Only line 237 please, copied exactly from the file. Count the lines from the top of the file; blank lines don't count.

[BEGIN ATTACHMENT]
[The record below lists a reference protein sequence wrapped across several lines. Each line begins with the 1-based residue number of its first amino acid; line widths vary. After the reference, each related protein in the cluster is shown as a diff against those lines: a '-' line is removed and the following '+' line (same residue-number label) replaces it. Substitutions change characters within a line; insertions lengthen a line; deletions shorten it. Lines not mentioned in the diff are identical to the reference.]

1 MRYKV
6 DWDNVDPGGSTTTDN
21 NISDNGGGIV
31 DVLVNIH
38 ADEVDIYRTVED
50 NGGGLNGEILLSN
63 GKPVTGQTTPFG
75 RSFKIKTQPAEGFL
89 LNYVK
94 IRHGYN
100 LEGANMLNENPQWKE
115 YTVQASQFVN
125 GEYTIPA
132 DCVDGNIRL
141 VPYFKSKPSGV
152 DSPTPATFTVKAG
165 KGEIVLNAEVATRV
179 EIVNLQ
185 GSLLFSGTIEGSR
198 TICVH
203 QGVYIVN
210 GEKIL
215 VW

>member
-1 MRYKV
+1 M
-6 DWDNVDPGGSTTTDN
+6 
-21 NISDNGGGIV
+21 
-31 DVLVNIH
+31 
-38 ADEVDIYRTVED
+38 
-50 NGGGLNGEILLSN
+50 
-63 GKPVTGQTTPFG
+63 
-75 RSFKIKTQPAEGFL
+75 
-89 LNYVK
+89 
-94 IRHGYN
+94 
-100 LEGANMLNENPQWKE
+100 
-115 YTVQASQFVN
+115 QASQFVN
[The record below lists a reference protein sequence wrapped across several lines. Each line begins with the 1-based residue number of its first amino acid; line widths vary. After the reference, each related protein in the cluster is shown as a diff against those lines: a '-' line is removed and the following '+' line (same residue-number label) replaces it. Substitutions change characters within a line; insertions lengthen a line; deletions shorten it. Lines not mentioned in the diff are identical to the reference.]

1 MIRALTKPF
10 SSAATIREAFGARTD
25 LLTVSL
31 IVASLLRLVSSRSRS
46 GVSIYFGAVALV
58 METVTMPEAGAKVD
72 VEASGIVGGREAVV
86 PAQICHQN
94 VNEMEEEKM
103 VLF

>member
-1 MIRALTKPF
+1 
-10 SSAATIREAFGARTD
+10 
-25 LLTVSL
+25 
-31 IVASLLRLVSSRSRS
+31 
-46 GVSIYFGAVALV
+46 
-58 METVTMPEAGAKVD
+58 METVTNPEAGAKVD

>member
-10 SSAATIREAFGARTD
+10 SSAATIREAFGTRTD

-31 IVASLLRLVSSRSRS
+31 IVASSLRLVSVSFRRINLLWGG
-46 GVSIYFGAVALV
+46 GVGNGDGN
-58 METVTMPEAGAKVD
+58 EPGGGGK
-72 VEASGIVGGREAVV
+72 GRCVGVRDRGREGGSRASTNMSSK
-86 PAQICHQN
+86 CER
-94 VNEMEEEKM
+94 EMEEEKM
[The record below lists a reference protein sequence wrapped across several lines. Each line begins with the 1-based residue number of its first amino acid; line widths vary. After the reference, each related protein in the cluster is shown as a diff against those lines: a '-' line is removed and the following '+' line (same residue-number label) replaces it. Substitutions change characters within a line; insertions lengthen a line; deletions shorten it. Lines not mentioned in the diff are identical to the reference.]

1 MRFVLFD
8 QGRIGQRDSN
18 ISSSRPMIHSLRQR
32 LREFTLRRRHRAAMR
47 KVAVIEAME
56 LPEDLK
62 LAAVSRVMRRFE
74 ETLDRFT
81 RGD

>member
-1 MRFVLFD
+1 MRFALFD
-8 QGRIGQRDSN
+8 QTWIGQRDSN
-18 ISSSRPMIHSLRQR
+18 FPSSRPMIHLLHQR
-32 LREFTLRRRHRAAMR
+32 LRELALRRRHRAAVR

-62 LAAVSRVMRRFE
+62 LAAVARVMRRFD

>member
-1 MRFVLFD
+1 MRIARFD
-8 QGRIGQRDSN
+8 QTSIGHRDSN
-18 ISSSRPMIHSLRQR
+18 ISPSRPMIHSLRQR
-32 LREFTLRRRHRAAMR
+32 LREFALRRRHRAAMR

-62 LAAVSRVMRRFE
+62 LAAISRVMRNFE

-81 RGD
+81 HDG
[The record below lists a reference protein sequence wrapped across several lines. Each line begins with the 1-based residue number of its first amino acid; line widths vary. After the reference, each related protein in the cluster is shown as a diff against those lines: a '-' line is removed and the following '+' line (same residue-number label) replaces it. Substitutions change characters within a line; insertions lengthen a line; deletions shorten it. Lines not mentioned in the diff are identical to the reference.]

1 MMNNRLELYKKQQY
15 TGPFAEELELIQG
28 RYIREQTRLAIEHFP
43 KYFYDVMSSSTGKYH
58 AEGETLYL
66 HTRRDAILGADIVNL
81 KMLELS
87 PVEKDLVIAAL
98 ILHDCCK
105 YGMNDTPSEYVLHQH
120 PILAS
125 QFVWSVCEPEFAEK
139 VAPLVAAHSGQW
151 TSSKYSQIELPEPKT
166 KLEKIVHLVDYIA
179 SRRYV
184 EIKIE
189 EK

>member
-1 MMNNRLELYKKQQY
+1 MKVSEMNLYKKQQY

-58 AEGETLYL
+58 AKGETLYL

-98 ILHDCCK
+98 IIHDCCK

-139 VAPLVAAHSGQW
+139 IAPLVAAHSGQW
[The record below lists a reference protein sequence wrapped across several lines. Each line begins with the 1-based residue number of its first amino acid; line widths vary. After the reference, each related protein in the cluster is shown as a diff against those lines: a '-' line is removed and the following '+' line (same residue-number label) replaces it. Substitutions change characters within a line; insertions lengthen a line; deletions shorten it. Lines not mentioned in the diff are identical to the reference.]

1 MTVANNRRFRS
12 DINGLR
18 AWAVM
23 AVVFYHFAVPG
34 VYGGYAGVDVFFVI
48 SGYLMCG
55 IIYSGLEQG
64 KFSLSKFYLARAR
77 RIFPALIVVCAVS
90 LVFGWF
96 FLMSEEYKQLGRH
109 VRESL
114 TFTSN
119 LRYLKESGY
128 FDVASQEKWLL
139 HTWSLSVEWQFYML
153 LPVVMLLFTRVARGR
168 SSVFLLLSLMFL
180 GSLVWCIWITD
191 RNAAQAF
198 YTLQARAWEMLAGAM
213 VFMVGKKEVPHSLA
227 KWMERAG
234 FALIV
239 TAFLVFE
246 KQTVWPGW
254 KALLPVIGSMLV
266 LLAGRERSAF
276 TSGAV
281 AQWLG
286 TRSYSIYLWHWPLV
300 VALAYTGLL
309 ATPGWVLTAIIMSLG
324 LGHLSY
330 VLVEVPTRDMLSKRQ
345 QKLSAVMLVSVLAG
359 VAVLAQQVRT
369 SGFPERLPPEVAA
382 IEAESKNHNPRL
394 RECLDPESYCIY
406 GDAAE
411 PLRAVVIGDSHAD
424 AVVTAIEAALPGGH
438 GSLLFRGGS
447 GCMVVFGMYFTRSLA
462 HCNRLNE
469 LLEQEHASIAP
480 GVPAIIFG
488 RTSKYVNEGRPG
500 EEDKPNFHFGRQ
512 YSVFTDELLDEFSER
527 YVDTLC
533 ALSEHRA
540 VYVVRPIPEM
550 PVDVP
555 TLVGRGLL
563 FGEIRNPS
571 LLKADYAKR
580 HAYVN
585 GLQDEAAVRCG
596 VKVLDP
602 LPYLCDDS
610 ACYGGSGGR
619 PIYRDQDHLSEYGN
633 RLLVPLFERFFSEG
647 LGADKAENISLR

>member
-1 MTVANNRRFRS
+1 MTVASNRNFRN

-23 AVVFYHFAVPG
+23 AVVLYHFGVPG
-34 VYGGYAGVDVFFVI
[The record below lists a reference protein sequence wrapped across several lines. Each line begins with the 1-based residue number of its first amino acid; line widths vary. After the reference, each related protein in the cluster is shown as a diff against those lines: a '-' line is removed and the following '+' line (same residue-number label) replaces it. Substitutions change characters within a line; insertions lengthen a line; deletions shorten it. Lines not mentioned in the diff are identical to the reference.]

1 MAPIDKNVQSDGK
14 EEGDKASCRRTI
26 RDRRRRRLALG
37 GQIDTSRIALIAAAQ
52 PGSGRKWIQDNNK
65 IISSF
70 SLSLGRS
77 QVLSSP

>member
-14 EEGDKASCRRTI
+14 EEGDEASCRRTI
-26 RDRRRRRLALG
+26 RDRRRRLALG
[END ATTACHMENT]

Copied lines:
+26 RDRRRRLALG